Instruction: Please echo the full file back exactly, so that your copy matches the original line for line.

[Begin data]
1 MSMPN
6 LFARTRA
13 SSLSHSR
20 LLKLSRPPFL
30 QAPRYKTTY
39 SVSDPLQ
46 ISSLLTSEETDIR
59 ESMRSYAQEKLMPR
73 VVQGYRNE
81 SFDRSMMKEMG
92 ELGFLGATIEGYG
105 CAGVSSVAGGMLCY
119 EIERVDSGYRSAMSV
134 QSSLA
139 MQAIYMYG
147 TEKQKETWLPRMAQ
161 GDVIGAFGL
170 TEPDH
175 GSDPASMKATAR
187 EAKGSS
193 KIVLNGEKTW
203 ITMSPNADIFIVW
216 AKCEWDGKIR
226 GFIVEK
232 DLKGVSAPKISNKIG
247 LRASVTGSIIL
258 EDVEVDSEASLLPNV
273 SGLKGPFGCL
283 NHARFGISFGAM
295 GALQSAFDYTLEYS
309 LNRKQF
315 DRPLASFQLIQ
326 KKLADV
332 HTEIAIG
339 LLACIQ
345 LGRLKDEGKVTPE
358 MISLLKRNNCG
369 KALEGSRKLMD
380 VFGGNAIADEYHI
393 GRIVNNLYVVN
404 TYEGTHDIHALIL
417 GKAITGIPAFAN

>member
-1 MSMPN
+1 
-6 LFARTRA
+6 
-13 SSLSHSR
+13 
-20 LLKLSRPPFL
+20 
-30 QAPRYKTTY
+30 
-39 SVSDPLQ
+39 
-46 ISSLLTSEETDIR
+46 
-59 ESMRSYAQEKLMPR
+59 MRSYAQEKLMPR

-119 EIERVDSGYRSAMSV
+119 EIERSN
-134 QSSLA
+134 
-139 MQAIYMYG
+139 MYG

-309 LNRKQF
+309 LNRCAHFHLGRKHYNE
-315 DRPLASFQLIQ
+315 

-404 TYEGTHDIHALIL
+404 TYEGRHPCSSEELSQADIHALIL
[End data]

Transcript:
1 MSMPN
6 LFARTRA
13 SSLSHSR
20 LLKLSRPPFL
30 QAPRYKTTY
39 SVSDPLQ
46 ISSLLTSEETDIR
59 ESMRSYAQEKLMPR
73 VVQGYRNE
81 SFDRSMMKEMG
92 ELGFLGATIEGYG
105 CAGVSSVAGGMLCY
119 EIERVDSGYRSAMSV
134 QSSLA
139 MQAIYMYG
147 TEKQKETWLPRMAQ
161 GDVIGAFGL
170 TEPDH
175 GSDPASMKATAR
187 EAKGSS
193 KIVLNGEKTW
203 ITMSPNADIFIVW
216 AKCEWDGKIR
226 GFIVEK
232 DLKGVSAPKISNKIG
247 LRASVTGSIIL
258 EDVEVDSEASLLPNV
273 SGLKGPFGCL
283 NHARFGISFGAM
295 GALQSAFDYTLEYS
309 LNRKQF
315 DRPLASFQLIQ
326 KKLADV
332 HTEIAIG
339 LLACIQ
345 LGRLKDEGKVTPE
358 MISLLKRNNCG
369 KALEGSRKLMD
380 VFGGNAIADEYHI
393 GRIVNNLYVVN
404 TYEGTHDIHALIL
417 GKAITGIPAFAN

>member
-1 MSMPN
+1 
-6 LFARTRA
+6 
-13 SSLSHSR
+13 
-20 LLKLSRPPFL
+20 
-30 QAPRYKTTY
+30 
-39 SVSDPLQ
+39 
-46 ISSLLTSEETDIR
+46 
-59 ESMRSYAQEKLMPR
+59 MRSYAQEKLMPR

-119 EIERVDSGYRSAMSV
+119 EIERSN
-134 QSSLA
+134 
-139 MQAIYMYG
+139 MYG

-309 LNRKQF
+309 LNRCAHFHLGRKHYNE
-315 DRPLASFQLIQ
+315 

-404 TYEGTHDIHALIL
+404 TYEGRHPCSSEELSQADIHALIL